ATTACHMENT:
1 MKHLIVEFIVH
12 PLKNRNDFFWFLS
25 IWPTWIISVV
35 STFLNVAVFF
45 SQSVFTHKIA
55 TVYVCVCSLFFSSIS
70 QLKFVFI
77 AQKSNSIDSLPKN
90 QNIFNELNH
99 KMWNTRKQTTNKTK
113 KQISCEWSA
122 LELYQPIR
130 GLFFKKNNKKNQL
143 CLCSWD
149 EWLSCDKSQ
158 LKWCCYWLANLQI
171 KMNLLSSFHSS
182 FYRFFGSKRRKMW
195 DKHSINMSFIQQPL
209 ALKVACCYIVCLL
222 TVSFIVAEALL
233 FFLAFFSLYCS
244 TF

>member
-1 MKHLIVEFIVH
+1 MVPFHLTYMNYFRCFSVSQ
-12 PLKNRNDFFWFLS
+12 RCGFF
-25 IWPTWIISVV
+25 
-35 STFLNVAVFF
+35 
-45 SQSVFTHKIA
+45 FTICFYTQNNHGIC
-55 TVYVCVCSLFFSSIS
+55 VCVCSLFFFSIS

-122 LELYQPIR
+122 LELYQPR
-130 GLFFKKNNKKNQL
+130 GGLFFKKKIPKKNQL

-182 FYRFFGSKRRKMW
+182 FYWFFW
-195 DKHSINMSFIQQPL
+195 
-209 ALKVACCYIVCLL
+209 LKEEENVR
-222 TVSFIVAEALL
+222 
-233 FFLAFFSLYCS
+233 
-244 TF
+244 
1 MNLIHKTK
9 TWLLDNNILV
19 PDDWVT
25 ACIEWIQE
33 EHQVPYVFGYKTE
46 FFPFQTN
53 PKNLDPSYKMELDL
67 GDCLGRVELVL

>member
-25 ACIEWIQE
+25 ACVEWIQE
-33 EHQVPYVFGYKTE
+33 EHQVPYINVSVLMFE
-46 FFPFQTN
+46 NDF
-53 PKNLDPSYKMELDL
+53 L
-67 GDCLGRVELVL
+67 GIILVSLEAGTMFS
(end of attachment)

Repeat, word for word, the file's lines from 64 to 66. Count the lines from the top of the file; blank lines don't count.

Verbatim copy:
-33 EHQVPYVFGYKTE
+33 EHQVPYINVSVLMFE
-46 FFPFQTN